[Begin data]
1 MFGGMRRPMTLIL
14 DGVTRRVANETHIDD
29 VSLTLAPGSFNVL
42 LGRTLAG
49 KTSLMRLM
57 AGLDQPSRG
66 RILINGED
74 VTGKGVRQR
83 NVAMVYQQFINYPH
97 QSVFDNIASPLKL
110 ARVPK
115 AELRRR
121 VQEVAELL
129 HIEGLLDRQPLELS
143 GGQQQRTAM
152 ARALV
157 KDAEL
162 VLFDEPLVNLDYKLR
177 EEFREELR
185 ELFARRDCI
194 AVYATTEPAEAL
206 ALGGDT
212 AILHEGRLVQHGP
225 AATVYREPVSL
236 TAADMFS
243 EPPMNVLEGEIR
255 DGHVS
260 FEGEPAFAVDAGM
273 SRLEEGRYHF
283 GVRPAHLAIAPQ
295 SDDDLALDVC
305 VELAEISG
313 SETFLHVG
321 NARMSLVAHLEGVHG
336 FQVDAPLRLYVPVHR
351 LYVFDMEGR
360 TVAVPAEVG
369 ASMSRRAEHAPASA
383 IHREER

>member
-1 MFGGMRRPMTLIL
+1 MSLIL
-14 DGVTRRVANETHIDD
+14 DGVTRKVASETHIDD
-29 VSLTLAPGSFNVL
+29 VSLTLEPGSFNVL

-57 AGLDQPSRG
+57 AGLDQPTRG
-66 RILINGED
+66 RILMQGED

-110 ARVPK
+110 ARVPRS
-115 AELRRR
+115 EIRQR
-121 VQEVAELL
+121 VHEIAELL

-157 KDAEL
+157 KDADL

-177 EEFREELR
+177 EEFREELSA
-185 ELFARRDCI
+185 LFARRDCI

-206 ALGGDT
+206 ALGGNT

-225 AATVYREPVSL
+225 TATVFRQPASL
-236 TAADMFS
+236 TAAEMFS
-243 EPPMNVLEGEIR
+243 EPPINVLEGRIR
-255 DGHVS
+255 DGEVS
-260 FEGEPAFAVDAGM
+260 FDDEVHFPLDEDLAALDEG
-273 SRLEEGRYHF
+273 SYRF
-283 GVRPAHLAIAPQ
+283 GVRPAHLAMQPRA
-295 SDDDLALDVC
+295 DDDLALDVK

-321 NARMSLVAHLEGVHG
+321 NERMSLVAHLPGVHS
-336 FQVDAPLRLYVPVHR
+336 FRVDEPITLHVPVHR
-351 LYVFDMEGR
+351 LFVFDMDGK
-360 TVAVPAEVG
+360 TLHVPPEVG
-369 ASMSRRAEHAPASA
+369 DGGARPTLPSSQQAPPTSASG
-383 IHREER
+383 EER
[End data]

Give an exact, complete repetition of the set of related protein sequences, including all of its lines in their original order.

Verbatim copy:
1 MFGGMRRPMTLIL
14 DGVTRRVANETHIDD
29 VSLTLAPGSFNVL
42 LGRTLAG
49 KTSLMRLM
57 AGLDQPSRG
66 RILINGED
74 VTGKGVRQR
83 NVAMVYQQFINYPH
97 QSVFDNIASPLKL
110 ARVPK
115 AELRRR
121 VQEVAELL
129 HIEGLLDRQPLELS
143 GGQQQRTAM
152 ARALV
157 KDAEL
162 VLFDEPLVNLDYKLR
177 EEFREELR
185 ELFARRDCI
194 AVYATTEPAEAL
206 ALGGDT
212 AILHEGRLVQHGP
225 AATVYREPVSL
236 TAADMFS
243 EPPMNVLEGEIR
255 DGHVS
260 FEGEPAFAVDAGM
273 SRLEEGRYHF
283 GVRPAHLAIAPQ
295 SDDDLALDVC
305 VELAEISG
313 SETFLHVG
321 NARMSLVAHLEGVHG
336 FQVDAPLRLYVPVHR
351 LYVFDMEGR
360 TVAVPAEVG
369 ASMSRRAEHAPASA
383 IHREER

>member
-1 MFGGMRRPMTLIL
+1 MSLIL
-14 DGVTRRVANETHIDD
+14 DGVTRKVASETHIDD
-29 VSLTLAPGSFNVL
+29 VSLTLEPGSFNVL

-57 AGLDQPSRG
+57 AGLDQPTRG
-66 RILINGED
+66 RILMQGED

-110 ARVPK
+110 ARVPRS
-115 AELRRR
+115 EIRQR
-121 VQEVAELL
+121 VHEIAELL

-157 KDAEL
+157 KDADL

-177 EEFREELR
+177 EEFREELSA
-185 ELFARRDCI
+185 LFARRDCI

-206 ALGGDT
+206 ALGGNT

-225 AATVYREPVSL
+225 TATVFRQPASL
-236 TAADMFS
+236 TAAEMFS
-243 EPPMNVLEGEIR
+243 EPPINVLEGRIR
-255 DGHVS
+255 DGEVS
-260 FEGEPAFAVDAGM
+260 FDDEVHFPLDEDLAALDEG
-273 SRLEEGRYHF
+273 SYRF
-283 GVRPAHLAIAPQ
+283 GVRPAHLAMQPRA
-295 SDDDLALDVC
+295 DDDLALDVK

-321 NARMSLVAHLEGVHG
+321 NERMSLVAHLPGVHS
-336 FQVDAPLRLYVPVHR
+336 FRVDEPITLHVPVHR
-351 LYVFDMEGR
+351 LFVFDMDGK
-360 TVAVPAEVG
+360 TLHVPPEVG
-369 ASMSRRAEHAPASA
+369 DGGARPTLPSSQQAPPTSASG
-383 IHREER
+383 EER